While there was a significant decline in the overall global trade in medical services by around 9% in 2020, however, trade in medical services via cross-border telemedicine services soared by 14% during the same period partially offsetting the steep decline in the overall medical services’ trade. According to The General Agreement on Trade in Services (GATS), there are basically four modes of supply of services; Mode 1 (where neither the producer nor the consumer crosses borders and the services are delivered internationally via phone, fax or e-mails), Mode 2 (where the consumers travel to another country to consume services locally, for instance, tourists), Mode 3 (where the producer establishes an affiliate in another country where the consumers are located) and finally Mode 4 (where the service providers travel temporarily to render their services such as doctors, nurses and midwives etc.). Even before the onset of the pandemic, while the trade of medical services was constituted dominantly via Mode 3 (75%), the share of Mode 1 had seen a slow but steady rise (5.6%) since then. For instance, the United States has seen a substantial rise in telehealth trade from 3.3% in 2010 to around 10% in 2019.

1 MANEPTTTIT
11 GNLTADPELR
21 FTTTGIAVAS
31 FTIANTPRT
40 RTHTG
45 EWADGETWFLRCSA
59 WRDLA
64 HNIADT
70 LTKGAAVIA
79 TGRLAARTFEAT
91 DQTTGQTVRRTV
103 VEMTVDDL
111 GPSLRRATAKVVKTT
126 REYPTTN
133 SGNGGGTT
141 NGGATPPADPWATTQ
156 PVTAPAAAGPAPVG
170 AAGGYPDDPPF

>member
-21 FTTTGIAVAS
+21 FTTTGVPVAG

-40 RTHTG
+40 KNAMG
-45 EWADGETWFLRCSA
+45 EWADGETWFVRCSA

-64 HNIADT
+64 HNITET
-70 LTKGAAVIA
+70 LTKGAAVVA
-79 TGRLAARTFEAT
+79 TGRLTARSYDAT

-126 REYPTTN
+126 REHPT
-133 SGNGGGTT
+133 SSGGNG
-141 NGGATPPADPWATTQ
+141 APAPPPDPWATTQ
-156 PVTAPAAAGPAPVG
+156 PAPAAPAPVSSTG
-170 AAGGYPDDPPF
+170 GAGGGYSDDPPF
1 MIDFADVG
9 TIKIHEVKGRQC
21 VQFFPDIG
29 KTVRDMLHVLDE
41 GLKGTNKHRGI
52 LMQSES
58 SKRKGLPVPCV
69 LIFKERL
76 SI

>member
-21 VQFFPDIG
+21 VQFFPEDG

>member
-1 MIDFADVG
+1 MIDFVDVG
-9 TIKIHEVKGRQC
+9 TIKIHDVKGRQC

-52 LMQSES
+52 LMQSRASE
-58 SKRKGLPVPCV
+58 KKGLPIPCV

A focus on the exports of health services via online channels has gained more significance for India as it was ranked 47th out of 50 countries (including 38 Organization for Economic Cooperation and Development countries) in the recently released Services Trade Restrictiveness Index (STRI) by the OECD for the year 2022, improving by one position vis-à-vis the last year. The STRI summarises the trade policy regimes in the service sector of these economies by calculating an index that ranges between 0 and 1, where 0 indicates the most liberal trade policy regime and 1 denotes the most protectionist trade policies in the service sector. With stringent restrictions on the movement of healthcare personnel, limited market access, regulatory bottlenecks and the exorbitant costs of obtaining work visas and permits, trade in services, in general and medical services, in particular, becomes extremely difficult in cases which involve the movement of personnel. As the figure shows, India has the third highest trade restrictions in the services index vis-à-vis other countries in the sample in the year 2022. Even according to the World Bank, which provides data on services’ trade restrictiveness for 103 economies, India had the second most restrictive policy framework in trade in services vis-à-vis developing as well as developed countries.